Married for 10 years, Kay and her husband live close enough to London for a bit of ‘bright lights, big City’ when they want it and far enough away for long countryside walks with their 3 rescue hounds.

The Savvy & Influential Communicator’s Starter Kit © 2006–2011 Kay White |


“Well done” and “good for you”. Learning how to get noticed, how to connect About

with people all day and everyday is one of the best investments you’ll ever make in yourself and in your business life.

Your eBook

Knowing how to say what needs to be said, how to say it in a way that’s both assertive and still respectful is one of the BIGGEST chal enges for people in both their careers, their businesses and—let’s be honest—in their day-today personal lives. It’s often why people are ignored and overlooked. Their intention is good, they have great things to share…they just don’t know how to express themselves so they’re heard.

(Oh, and pssst—a savvy, secret aside to you—by grabbing this eBook and using the tools and tips in here, you’ll start to notice that they work just as well at home as they do at work! Children, partners, parents, friends, family.

The Savvy & Influential Communicator’s Starter Kit © 2006–2011 Kay White |


My intention in designing this eBook for you is:

For it to be easy to use, each chapter being useful for you in and of itself.

It’s a place to start. By reading and absorbing these helpful, succinct chapters and using the tips and nuggets in each one, you’ll start to notice places to use these tips…everywhere! It’s a meal in and of itself but rather than a main menu, it’s a sample platter. Simple dishes served up for you in bite-sized chunks.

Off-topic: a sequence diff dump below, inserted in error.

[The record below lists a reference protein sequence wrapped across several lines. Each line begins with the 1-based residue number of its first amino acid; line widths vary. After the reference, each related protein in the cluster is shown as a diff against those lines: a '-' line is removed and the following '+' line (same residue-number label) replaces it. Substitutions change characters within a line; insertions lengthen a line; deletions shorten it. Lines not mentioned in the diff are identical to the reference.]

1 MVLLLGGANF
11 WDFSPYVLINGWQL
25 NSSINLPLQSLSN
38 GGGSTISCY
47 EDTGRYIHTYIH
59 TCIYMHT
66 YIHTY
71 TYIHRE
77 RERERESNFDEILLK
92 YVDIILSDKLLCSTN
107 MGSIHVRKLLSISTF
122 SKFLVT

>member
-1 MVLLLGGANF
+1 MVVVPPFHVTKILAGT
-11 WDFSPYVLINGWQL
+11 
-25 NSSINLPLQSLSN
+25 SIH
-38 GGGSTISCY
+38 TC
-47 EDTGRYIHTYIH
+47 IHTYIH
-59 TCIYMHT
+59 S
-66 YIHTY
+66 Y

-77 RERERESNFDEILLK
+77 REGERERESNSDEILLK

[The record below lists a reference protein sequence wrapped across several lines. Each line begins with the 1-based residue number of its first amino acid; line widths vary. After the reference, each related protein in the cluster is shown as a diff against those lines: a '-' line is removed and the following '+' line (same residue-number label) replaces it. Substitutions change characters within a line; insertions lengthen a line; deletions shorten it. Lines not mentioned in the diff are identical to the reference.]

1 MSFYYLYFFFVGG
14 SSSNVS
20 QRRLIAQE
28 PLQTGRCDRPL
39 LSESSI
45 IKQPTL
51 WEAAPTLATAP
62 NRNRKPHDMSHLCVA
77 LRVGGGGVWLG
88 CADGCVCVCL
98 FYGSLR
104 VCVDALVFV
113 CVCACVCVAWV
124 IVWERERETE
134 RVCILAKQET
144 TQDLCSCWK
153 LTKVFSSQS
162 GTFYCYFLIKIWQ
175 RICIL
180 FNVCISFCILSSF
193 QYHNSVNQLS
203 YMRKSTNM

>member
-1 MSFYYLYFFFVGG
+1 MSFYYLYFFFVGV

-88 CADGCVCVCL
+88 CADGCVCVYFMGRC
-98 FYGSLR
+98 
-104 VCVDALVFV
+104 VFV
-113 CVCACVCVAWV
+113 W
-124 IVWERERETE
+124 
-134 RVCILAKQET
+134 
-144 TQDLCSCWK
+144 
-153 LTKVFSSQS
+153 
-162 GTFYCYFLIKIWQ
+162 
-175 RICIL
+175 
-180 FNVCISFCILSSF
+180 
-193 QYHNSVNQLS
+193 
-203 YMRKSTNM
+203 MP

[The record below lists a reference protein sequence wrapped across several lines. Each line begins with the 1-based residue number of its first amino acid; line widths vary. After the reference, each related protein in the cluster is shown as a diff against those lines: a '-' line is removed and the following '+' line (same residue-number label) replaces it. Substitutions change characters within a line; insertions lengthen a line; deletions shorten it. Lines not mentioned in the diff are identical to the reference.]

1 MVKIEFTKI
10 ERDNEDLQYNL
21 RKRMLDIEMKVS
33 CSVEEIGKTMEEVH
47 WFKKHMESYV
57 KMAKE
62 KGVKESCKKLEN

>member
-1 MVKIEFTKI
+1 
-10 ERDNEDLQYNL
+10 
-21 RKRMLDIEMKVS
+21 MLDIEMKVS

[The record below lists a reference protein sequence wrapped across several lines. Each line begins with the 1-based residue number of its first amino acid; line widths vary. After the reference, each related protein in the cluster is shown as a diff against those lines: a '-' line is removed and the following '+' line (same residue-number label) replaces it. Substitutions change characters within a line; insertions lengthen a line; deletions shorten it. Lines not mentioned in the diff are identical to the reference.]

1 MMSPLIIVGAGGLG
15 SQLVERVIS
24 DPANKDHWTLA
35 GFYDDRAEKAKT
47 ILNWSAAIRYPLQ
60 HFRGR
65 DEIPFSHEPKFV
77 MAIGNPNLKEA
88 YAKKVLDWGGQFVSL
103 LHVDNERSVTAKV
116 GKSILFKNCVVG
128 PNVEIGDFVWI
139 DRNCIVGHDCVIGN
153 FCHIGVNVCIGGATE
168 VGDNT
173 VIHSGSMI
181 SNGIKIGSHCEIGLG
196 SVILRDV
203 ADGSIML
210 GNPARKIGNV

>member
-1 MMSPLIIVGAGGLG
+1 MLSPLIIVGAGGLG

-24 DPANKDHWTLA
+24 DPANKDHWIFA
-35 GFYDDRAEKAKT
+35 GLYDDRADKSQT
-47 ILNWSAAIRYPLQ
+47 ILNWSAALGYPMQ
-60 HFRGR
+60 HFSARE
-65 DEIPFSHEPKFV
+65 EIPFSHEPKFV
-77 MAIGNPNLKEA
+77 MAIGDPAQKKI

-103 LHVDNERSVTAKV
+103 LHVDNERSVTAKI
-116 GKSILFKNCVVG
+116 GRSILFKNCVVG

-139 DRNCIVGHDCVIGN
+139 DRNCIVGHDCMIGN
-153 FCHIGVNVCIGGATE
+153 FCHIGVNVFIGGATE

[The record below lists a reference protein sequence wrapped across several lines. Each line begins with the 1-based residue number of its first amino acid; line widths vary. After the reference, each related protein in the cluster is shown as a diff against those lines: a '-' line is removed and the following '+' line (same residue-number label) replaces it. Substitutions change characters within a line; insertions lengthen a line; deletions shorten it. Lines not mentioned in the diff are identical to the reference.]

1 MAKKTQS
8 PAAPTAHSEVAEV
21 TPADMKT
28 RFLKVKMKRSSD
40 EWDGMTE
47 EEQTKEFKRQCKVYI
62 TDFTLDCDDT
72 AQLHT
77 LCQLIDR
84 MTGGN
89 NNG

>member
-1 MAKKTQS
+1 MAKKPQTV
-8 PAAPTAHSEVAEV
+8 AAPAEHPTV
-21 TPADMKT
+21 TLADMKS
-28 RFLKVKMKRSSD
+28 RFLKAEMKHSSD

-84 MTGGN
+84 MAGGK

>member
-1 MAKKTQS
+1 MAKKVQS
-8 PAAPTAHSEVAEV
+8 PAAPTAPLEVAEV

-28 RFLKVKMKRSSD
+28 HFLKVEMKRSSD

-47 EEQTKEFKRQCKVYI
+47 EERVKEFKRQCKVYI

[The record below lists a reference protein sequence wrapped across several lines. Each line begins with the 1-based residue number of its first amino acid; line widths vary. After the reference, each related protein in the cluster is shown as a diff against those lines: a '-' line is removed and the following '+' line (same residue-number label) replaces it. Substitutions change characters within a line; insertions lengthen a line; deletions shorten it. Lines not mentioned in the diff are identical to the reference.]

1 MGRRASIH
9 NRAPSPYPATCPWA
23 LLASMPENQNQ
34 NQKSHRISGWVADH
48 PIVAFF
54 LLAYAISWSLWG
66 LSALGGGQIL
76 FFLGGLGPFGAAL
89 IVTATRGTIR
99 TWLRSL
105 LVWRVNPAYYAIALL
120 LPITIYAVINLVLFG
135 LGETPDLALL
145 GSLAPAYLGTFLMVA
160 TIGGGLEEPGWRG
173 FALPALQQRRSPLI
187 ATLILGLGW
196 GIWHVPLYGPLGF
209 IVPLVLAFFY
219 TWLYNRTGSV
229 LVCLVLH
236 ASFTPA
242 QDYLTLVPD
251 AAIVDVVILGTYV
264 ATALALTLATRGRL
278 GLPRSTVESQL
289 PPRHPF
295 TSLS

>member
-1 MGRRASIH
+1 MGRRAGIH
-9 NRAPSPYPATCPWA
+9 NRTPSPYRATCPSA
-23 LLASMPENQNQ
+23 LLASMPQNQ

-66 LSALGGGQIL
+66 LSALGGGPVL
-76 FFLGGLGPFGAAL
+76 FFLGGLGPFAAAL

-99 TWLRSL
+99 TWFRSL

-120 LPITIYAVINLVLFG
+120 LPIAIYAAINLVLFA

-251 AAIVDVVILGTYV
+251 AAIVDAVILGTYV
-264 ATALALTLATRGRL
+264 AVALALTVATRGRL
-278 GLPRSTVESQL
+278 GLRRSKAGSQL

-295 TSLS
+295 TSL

By dividing it into 5 key areas, you’ll always know where you are and there are exercises and “To Do” points for you in most chapters to get you into action.

There is also a “Notes” page for you at the end of each chapter for your scribbles and reminders.

Stop struggling and banging your head against the wall and start to be heard—feel more comfortable, powerful and confident as you go about your business. Have your say.

The Savvy & Influential Communicator’s Starter Kit © 2006–2011 Kay White |



It’s time for you to take yourself off ‘mute’ and express yourself and power up your communication. I mean, if not now—when?

Go and connect more comfortably with the people around you and get the praise and recognition for it you deserve. It’s time people noticed you for the right reasons.

Warmly to you,

The Savvy & Influential Communicator’s Starter Kit © 2006–2011 Kay White |


Assertive is a word worth defining. Many people confuse ‘being assertive’

with ‘being aggressive’ and there’s a huge difference and I want to put this out there for you before we go any further.


Assertive is defined as “having or showing a confident and forceful personality”—other words close to ‘Assertive’ are:


self-confident • bold • decisive • assured • self-assured • self-possessed • forthright • firm •

emphatic • authoritative • strong-willed • forceful • insistent • determined • feisty Assertive

I define it as knowing you have a natural right to have a say, to have a voice Staking Your Claim

and—quite frankly—to not be pushed around or brushed off.

Aggressive on the other hand:

bel igerent • bellicose • antagonistic • truculent • pugnacious • combative • two-fisted

• violent • macho • confrontational • quarrelsome • argumentative You can tell the difference clearly now and it’s the difference that makes the difference in your ‘come from’, how you think about how you communicate.

Go and be assertive, people will respect you and listen to you…they may not always like what you say but, hey, that’s being alive for you!

The Savvy & Influential Communicator’s Starter Kit © 2006–2011 Kay White |



How and Why It’s Good To Be Direct

Do you go around the houses or beat about the bush?

It’s important to be able to be direct. There are times when it’s crucial to be direct. There you are, I’m being direct with you. It’s got your attention, you know what I’m saying and it’s a key piece to being a clear, confident communicator.

We’ll start with the ‘Why’ of being direct first. I’ll be direct with you. I promise—and before we start, being direct is very different from being rude.

That’s the key.